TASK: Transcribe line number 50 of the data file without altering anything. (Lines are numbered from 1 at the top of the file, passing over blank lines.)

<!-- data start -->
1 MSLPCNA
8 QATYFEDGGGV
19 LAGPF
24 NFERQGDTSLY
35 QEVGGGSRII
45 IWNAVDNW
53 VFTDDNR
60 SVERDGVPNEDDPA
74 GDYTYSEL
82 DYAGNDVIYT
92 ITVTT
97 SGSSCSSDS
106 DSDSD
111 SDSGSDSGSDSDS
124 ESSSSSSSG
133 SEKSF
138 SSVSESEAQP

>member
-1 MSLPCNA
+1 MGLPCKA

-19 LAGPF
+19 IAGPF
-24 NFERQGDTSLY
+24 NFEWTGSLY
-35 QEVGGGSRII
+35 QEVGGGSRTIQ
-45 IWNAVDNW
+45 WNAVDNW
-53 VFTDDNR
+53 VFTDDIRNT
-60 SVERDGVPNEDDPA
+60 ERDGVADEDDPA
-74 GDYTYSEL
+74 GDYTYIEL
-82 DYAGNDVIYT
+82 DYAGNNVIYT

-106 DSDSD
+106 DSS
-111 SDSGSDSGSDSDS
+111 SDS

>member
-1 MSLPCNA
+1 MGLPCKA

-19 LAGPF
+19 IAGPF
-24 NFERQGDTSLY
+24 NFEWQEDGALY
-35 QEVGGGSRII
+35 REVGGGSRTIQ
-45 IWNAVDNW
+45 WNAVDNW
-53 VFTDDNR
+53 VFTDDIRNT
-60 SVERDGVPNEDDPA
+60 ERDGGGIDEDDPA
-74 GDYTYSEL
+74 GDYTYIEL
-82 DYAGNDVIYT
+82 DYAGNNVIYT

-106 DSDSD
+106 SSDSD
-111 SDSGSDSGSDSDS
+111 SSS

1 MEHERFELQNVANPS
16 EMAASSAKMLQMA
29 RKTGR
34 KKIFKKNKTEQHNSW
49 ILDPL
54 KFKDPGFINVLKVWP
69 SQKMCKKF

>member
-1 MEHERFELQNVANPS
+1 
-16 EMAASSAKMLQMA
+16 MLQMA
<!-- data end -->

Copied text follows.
-45 IWNAVDNW